"This is a primarily teen-led program and was designed specifically for teens," said Sean Herberts, outreach coordinator for the SIUE STEM Center. "We will have a variety of topics-a new one each month. Each topic is presented in an interactive way by a real scientist, who also leads an informal discussion where teens are encouraged to ask questions."
With financial support from the National Science Foundation, area teens have access to nationally prominent scientists, engineers and inventors. The SIUE STEM Center is working with its collaborating partners-the Academy of Science - St. Louis and the St. Louis Science Center's Taylor Center-to make the local events possible. Events recently held at the Academy of Science, the Taylor Center and the Cahokia School of Choice in Cahokia drew a combined total of 140 area teens.
Described as a free, fun way for teens to explore the latest science and technology ideas, the program is aimed at starting the conversations with prominent leaders in their fields, while providing a non-intimidating, relaxed environment. Future program topics include bionics-which focuses on computer-brain interfaces and robotic prosthetics-slated for March, and the human mind is being discussed for April.
To learn more about the initiative, visit the Teen Café St. Louis website, teencafestl.org or call the SIUE STEM Center, (618) 650-3065.
Southern Illinois University Edwardsville Chancellor Julie Furst-Bowe will be officially installed during a ceremony Friday, April 19, at 10 a.m., in the Morris University Center Meridian Ballroom. She became SIUE's eighth chancellor on July 2, 2012.
Along with Chancellor Furst-Bowe, featured speakers will include SIU President Glenn Poshard, SIUE Interim Provost and Vice Chancellor for Academic Affairs Ann Boyle and Edwardsville Mayor Gary Niebur among others. The installation ceremony will involve a procession of SIUE faculty and professional staff in regalia, as well as delegates representing other universities.
The theme for the week leading up to the ceremony is "Planning for Our Global Future." A variety of activities will celebrate SIUE as a university on the move, including:
- A Visit the World with SIUE exhibit in the quad and on walkways
- An Open House at the East St. Louis Charter School, featuring the STEM Classroom
- A presentation of the United Nations Flag at SIUE
- An Emilio Sanchez Art Display, featuring the work of the Cuban artist
- A Global Library Resources Demonstrations in Lovejoy Library
- The International Initiatives Colloquium
- The unveiling of the SIUE Diversity Plan.
A schedule of events and additional details are available on the chancellor's installation website
In conjunction with Installation Week, SIUE administrators will host the second Annual Faculty/Staff Appreciation Reception from 10-11:30 a.m. Wednesday, April 17, in the Meridian Ballroom.
Southern Illinois University Edwardsville's Friends of Lovejoy Library holds its 42 nd Annual Antiques Show & Sale at the SIUE Student Fitness Center Friday and Saturday, March 8-9. Since 1970, the Friends of Lovejoy Library have conducted the show to raise funds for the purchase of books and library materials.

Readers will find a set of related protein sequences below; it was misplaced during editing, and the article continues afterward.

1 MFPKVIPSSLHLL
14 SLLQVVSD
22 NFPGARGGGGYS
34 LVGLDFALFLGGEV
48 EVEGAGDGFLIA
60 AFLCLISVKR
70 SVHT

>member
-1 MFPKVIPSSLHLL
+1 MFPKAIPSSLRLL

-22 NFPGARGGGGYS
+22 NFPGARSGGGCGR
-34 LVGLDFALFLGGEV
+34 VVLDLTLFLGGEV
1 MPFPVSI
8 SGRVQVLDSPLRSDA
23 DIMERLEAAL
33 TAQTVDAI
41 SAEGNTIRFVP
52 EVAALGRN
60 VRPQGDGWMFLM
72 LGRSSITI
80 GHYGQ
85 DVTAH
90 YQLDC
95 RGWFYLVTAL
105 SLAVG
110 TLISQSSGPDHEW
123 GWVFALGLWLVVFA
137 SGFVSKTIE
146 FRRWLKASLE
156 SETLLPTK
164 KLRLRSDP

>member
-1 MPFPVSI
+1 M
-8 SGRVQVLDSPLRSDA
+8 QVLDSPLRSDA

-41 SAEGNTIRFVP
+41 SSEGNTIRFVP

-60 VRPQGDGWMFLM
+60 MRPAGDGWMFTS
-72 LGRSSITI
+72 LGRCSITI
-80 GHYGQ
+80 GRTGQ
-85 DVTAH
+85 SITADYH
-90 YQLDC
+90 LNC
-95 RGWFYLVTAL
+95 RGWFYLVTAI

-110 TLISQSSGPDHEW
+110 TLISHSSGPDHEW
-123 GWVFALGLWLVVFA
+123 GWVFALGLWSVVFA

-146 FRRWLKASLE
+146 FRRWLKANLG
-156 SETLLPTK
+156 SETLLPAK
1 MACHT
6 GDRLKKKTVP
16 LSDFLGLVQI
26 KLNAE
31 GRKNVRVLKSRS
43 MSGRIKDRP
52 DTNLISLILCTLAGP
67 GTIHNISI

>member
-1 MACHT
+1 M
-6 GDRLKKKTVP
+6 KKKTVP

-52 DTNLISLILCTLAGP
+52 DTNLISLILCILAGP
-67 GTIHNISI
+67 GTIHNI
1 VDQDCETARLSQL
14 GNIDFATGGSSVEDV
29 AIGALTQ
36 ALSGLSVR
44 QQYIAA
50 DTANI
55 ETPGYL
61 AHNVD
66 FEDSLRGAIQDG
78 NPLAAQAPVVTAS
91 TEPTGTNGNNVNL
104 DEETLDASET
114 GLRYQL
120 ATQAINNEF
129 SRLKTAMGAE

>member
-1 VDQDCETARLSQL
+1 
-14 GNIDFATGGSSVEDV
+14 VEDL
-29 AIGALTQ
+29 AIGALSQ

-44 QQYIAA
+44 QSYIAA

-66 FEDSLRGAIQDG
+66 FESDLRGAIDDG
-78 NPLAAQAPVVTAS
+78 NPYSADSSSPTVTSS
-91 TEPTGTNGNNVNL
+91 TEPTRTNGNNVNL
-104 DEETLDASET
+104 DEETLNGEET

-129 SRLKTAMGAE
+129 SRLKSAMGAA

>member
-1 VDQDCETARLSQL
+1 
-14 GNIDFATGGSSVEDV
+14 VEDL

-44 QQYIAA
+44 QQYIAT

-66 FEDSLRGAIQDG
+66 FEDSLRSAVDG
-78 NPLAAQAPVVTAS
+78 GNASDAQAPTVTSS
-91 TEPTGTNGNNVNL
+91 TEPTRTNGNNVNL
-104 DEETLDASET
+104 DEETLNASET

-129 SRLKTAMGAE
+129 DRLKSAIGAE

"For 42 years, the Antiques Show has provided great resources for our students, while offering the general public the opportunity to purchase rare and unique items," said Kyle Moore, Library and Information Services director of development.
The show opens with an "early bird" session from 3-6 p.m. on Friday with tickets at $10. General admission will run from 6-9 p.m. on Friday and from 9 a.m.-5 p.m. on Saturday. General admission tickets are $6 for adults, and children under the age of 13 are free.
The show displays antiques for sale including jewelry, toys, sports memorabilia, furniture, smalls and glassware from 31 high quality local and national dealers. Approximately 3,000 attendees annually take advantage of this event to price their antiques and shop for rare and unique items.
"Shopping for items from the past helps to inform our future leaders," said Carol Nativi, chair of the Antiques Show.
The show is sponsored by the Belleville News-Democrat and the Friends of Lovejoy Library. For more information, visit www.siue.edu/lovejoylibrary/friends or contact Kyle Moore at (618) 650-2714.
Southern Illinois University Edwardsville's School of Business held its annual Dean's Society Dinner on Saturday, Feb. 16. Held at the Renaissance Hotel in St. Louis, the dinner consisted of an international theme to focus on the increasing need of teaching globalization to business students.
The evening was hosted in the historic Statler Ballroom, which was built in 1917. As each guest arrived, they were able to interact with select current and former students who participated in the School's International Program. The program enables students to study overseas in France, China, Germany, Hungary or England.
The guests who attended the function enjoyed samplings of cuisine from other countries. Luggage tags served as name cards at each individual's seat, maps were used as decor and a photo montage of students' international endeavors played in the background.